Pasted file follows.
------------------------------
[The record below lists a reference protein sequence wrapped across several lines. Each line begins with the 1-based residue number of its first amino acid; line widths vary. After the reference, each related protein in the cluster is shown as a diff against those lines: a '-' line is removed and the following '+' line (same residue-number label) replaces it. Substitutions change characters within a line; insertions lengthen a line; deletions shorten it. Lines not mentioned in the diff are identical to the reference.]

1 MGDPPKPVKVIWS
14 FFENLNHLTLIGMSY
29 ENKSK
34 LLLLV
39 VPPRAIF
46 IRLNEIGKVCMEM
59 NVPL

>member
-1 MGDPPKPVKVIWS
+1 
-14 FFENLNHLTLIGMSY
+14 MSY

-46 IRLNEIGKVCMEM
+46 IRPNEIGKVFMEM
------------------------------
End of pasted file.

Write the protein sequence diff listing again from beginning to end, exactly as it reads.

[The record below lists a reference protein sequence wrapped across several lines. Each line begins with the 1-based residue number of its first amino acid; line widths vary. After the reference, each related protein in the cluster is shown as a diff against those lines: a '-' line is removed and the following '+' line (same residue-number label) replaces it. Substitutions change characters within a line; insertions lengthen a line; deletions shorten it. Lines not mentioned in the diff are identical to the reference.]

1 MGDPPKPVKVIWS
14 FFENLNHLTLIGMSY
29 ENKSK
34 LLLLV
39 VPPRAIF
46 IRLNEIGKVCMEM
59 NVPL

>member
-1 MGDPPKPVKVIWS
+1 
-14 FFENLNHLTLIGMSY
+14 MSY

-46 IRLNEIGKVCMEM
+46 IRPNEIGKVFMEM